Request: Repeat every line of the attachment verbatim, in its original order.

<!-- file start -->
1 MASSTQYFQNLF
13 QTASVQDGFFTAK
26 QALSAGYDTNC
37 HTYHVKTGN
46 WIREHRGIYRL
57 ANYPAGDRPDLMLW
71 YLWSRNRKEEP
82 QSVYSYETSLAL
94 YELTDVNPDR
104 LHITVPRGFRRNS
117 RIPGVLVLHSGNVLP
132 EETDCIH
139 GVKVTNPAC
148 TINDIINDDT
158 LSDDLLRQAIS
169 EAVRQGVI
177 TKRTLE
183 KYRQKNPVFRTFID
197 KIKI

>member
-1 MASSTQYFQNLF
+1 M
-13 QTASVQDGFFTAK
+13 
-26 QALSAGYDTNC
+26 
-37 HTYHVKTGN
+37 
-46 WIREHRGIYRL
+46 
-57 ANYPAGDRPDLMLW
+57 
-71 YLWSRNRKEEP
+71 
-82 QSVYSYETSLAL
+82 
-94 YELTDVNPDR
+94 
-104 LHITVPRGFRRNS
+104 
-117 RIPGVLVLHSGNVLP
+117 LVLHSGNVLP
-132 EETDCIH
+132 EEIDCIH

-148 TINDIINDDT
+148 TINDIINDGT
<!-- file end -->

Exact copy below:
1 MASSTQYFQNLF
13 QTASVQDGFFTAK
26 QALSAGYDTNC
37 HTYHVKTGN
46 WIREHRGIYRL
57 ANYPAGDRPDLMLW
71 YLWSRNRKEEP
82 QSVYSYETSLAL
94 YELTDVNPDR
104 LHITVPRGFRRNS
117 RIPGVLVLHSGNVLP
132 EETDCIH
139 GVKVTNPAC
148 TINDIINDDT
158 LSDDLLRQAIS
169 EAVRQGVI
177 TKRTLE
183 KYRQKNPVFRTFID
197 KIKI

>member
-1 MASSTQYFQNLF
+1 M
-13 QTASVQDGFFTAK
+13 
-26 QALSAGYDTNC
+26 
-37 HTYHVKTGN
+37 
-46 WIREHRGIYRL
+46 
-57 ANYPAGDRPDLMLW
+57 
-71 YLWSRNRKEEP
+71 
-82 QSVYSYETSLAL
+82 
-94 YELTDVNPDR
+94 
-104 LHITVPRGFRRNS
+104 
-117 RIPGVLVLHSGNVLP
+117 LVLHSGNVLP
-132 EETDCIH
+132 EEIDCIH

-148 TINDIINDDT
+148 TINDIINDGT